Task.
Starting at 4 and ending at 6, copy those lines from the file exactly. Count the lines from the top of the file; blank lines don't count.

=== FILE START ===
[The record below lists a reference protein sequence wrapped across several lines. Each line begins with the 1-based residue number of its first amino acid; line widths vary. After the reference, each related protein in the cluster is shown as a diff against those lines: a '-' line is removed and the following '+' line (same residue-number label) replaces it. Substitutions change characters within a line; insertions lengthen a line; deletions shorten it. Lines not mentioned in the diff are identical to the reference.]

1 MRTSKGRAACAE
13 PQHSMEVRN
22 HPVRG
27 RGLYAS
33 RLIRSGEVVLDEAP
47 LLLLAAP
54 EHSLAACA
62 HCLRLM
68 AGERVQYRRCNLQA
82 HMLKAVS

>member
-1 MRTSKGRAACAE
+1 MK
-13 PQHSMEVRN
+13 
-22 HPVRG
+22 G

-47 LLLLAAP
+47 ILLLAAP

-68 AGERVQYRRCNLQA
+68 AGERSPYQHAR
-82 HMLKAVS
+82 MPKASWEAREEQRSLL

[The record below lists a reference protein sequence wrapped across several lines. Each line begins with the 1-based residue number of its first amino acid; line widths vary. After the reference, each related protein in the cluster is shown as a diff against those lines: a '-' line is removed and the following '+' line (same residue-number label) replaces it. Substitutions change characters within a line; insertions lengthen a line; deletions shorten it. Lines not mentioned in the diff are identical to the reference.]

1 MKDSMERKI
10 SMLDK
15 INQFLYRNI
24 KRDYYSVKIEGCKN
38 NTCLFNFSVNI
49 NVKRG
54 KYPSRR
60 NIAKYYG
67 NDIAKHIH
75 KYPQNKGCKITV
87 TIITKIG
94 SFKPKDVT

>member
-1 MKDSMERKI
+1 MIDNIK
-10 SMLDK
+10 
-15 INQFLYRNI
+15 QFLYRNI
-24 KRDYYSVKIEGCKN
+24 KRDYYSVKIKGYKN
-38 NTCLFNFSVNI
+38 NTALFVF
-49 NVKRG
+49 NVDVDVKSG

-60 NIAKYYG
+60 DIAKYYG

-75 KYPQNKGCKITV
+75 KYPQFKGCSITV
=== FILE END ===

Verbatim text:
22 HPVRG
27 RGLYAS
33 RLIRSGEVVLDEAP